I know that ‘I’m not alone’ but it’s already challenging enough living being a Veteran in an area of the country where the professionals are not familiar with how VA loans work. In this area of the country the VA loan also could not be used for so long, a few decades, because the limit was so low and the prices were so high, causing the phenomenon where many condos are NOT VA-approved limiting what I can bid on. (During the last year, the VA also lost a lot of legal human resources which allowed them to approve condo units which had not been already approved through a process initiated by the builder.) Needless to say it takes a long time to find one to bid on that is VA approved that doesn’t have HOA probelms, etc. The other challenge is that VA loan offers are not attractive to many sellers, because they tend to take longer to close.

    It was just diappointing that, after my bid was accpeted on the one that I liked the most which the bank originally said that I qualified for, then went through the entire process only to tell me weeks later that I not only ‘lost’ the condo but also was out of the running for the $8,000 tax credit.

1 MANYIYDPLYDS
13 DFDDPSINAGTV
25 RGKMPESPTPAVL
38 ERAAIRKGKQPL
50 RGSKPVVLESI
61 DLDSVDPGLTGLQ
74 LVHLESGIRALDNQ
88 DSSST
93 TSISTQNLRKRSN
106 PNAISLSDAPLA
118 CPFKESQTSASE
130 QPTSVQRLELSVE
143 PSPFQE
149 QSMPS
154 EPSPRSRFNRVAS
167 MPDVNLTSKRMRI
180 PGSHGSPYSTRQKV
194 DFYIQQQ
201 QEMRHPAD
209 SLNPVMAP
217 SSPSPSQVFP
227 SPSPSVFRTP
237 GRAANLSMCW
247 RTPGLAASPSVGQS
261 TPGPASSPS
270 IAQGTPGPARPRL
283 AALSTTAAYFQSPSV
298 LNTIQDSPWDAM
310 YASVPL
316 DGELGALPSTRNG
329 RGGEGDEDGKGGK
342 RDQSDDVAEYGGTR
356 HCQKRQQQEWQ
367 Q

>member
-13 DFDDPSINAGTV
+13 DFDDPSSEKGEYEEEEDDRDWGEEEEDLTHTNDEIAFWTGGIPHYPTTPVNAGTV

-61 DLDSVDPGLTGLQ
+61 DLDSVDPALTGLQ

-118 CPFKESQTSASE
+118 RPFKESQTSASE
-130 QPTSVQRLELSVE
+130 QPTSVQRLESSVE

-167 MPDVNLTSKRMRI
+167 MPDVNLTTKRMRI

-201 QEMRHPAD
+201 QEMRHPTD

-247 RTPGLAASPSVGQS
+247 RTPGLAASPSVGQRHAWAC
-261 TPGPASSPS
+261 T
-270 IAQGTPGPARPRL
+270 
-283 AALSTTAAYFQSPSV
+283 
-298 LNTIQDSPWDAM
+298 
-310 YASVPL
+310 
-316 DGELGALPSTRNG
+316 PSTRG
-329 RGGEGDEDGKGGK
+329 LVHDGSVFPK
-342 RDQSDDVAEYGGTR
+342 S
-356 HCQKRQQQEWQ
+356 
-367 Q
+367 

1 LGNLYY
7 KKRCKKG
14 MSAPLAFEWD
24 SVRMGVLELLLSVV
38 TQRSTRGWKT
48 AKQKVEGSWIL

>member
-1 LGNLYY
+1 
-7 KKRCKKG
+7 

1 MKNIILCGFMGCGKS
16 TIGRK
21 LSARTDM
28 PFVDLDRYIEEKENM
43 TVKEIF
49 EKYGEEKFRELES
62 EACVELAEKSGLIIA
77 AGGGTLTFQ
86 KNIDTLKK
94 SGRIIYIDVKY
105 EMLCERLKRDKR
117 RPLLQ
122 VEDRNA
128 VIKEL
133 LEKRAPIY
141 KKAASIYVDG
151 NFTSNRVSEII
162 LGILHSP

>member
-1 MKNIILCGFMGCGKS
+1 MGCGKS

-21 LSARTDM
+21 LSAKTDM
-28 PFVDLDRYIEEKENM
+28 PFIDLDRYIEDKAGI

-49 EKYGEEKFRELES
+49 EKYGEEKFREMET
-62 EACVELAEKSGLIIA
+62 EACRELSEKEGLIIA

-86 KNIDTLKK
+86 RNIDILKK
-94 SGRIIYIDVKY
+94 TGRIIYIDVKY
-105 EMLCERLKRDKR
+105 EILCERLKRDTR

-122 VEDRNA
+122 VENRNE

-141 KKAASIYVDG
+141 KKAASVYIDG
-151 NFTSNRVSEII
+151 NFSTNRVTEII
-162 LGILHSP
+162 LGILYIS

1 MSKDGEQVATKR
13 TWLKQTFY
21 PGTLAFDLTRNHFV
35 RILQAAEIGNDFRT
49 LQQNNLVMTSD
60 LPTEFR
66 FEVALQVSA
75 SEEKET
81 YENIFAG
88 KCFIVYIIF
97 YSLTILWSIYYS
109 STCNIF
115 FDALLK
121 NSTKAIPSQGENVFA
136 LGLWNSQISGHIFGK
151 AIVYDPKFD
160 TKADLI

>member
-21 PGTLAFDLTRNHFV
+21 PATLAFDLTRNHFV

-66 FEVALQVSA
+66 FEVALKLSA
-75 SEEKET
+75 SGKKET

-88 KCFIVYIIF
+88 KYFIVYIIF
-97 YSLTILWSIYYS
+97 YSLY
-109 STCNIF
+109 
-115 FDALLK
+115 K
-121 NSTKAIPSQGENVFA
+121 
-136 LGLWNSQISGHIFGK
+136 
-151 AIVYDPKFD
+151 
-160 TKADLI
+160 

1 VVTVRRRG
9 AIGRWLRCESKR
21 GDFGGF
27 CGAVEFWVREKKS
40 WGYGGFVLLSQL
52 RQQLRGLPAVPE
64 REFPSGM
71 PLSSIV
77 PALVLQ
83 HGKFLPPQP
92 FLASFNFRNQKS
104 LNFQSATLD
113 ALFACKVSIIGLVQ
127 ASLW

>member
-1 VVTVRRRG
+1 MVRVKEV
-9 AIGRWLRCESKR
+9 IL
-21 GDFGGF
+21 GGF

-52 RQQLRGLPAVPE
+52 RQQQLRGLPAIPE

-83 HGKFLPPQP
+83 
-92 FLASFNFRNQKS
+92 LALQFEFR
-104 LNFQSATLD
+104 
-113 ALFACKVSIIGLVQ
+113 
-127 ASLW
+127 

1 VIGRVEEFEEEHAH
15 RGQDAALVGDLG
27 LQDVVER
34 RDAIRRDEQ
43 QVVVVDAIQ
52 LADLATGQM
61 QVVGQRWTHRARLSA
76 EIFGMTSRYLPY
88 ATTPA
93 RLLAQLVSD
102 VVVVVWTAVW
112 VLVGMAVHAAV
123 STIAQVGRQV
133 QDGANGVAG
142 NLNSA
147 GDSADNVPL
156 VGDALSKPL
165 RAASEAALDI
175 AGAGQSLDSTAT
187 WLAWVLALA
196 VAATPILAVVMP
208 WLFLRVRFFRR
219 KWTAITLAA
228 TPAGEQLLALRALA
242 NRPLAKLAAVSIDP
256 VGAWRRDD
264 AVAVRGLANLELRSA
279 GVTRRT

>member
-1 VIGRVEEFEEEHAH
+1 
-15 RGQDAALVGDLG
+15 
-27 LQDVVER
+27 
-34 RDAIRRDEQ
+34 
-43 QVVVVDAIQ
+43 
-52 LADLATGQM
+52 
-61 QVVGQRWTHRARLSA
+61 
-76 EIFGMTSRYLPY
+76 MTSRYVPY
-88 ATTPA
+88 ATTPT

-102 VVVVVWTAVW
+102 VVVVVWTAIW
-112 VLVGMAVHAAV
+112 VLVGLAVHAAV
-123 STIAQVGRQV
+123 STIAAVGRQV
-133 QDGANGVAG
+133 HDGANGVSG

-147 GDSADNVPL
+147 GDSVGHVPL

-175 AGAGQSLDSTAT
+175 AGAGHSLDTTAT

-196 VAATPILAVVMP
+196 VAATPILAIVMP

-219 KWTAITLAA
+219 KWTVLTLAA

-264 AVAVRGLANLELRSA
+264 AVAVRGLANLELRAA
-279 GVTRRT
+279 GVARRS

I think the bank should take some of their bail-out money and invest in training their staff. They wasted their time and money on this deal.

    I’ve also read that it looks like another extension won’t happen but I’m not giving up hope – even if it’s not extended.

  4. Tim Manni Says: June 15th, 2010 at 9:19 am

    Joe Engle,

    Thanks for the comment. I agree, the use of the term “veterans” is a little misleading, I should change that. You make some interesting observations about VA loans and their availability across different portions of the country. As June 30 draws near, we are hearing a lot more stories about lenders holding up the mortgage process, causing borrowers to worry if they’ll miss the end-of-the-month deadline for the tax credit.

    I don’t think there will be another extension, but there could be an extension in the time a borrower gets to close.